Electric car maker
Lucid Group Inc.
cut its 2022 vehicle-production target, underscoring the twin challenges of global supply-chain snags and the transition from startup to mass production.
Lucid said Monday that it expects to build 12,000 to 14,000 of its luxury Air sedans this year, down from a previous estimate of 20,000 vehicles. The company cited supply-chain constraints and logistical challenges, without providing specifics.
The startup also said it delivered 125 cars in the fourth quarter after starting sales in late October. That was short of a
estimate of around 200 cars.
Despite the cut in forecast output, Lucid continues to add more factory space, confirming plans Monday to build a second assembly plant in Saudi Arabia.
Lucid said it signed an agreement with the Saudi government to construct a plant that eventually will be able to produce 125,000 cars annually. The Newark, Calif.-based company is also expanding its lone factory in Arizona, saying a 2.9 million square-foot expansion is on track.
Fourth-quarter net losses widened to $1.05 billion, from $311 million a year earlier, as the company ramped up production and delivered its first vehicles. It lost $2.58 billion for the year, compared with a $720 million loss a year earlier.
Lucid shares, which rose 10% Monday, traded down about 11% in aftermarket trading following the release of its fourth-quarter results.
Rival electric-vehicle startup
Lordstown Motors Corp.
also reported heftier losses Monday and said it would need to raise more funding as it works to launch sales and production of its first electric pickup truck later this year.
The results sent the company’s stock down 20% to $2.57 on Monday.
Lucid and Ohio-based Lordstown Motors are among a handful of electric-vehicle startups whose valuations have tumbled in recent months, after going public last year amid surging investor enthusiasm for EVs.
Lucid, whose largest shareholder is the Saudi Public Investment Fund, has attracted investor attention with the rollout last fall of its first vehicle, the Lucid Air sedan.
The fully electric car, priced from $77,400 to around $170,000, delivers an industry-leading 520-mile range on a single electric charge for its top model. MotorTrend magazine awarded the Air sedan its coveted Car of the Year award for 2021, adding to the startup’s buzz.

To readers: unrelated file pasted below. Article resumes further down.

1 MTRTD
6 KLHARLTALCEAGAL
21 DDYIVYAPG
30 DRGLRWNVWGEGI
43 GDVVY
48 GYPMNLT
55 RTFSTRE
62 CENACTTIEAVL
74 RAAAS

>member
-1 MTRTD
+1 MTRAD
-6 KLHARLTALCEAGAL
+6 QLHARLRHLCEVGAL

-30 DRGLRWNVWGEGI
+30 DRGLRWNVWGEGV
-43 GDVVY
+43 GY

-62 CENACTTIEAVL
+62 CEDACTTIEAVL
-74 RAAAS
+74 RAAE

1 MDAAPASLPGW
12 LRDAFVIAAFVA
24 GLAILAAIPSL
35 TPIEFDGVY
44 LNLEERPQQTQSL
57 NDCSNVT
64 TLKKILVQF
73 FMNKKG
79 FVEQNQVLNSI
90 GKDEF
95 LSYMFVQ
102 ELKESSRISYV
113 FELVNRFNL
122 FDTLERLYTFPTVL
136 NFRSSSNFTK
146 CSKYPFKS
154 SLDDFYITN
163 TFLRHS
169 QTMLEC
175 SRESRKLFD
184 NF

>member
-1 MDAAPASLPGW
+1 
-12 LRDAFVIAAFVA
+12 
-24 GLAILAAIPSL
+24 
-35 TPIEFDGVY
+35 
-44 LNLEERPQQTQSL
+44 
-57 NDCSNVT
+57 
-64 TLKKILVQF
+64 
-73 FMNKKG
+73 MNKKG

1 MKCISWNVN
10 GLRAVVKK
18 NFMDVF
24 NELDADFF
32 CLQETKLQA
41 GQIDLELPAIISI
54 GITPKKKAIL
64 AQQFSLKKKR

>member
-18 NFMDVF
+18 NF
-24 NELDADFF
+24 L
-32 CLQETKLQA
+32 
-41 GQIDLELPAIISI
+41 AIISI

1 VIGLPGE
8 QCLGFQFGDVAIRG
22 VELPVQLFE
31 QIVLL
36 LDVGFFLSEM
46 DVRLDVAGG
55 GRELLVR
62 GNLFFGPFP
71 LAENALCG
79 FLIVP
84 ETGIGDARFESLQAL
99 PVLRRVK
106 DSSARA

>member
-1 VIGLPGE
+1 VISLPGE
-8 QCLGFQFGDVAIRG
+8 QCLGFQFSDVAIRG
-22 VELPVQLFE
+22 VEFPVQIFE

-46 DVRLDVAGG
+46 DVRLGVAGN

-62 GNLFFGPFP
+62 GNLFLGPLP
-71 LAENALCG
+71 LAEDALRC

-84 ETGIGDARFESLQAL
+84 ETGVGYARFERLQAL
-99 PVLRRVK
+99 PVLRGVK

Shares have cooled in recent months, though, along with other EV newcomers, like
Automotive Inc. who face steep challenges in ramping up production, analysts say. Lucid shares have fallen about 24% this year.
Lucid has said it is using more than $4 billion in proceeds from a reverse merger deal last July that took it public and other investments to expand the Arizona plant’s production capacity, as well as build out its network of retail sites and service centers.
The competition race in the electric-vehicle market has continued to intensify this year with traditional car companies now producing more plug-in models and startups like Lucid and Rivian putting out their first offerings.
Unlike Lucid, Lordstown Motors hasn’t yet begun full-scale manufacturing. It has faced scrutiny in the past year over how it reported prospective orders and its ability to bring its vehicle designs into production.
The company’s chief executive and chief financial officer resigned last June as those challenges mounted for the aspiring auto manufacturer.
Lordstown, which released its results for the three months through December on Monday, reported no sales last year. Its net loss of $81.2 million in the fourth quarter, or 42 cents a share, was steeper than the company’s loss of 37 cents a share a year earlier.
Lordstown’s chief financial officer, said that the company would have to raise more money to launch its Endurance electric pickup truck.
It still expects the truck to launch commercially in the third quarter of 2022, with as many as 500 vehicles produced this year. Up to 2,500 Endurance trucks could be sold next year, Lordstown said.
Write to Matt Grossman at [email protected]
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George is Digismak’s reported cum editor with 13 years of experience in Journalism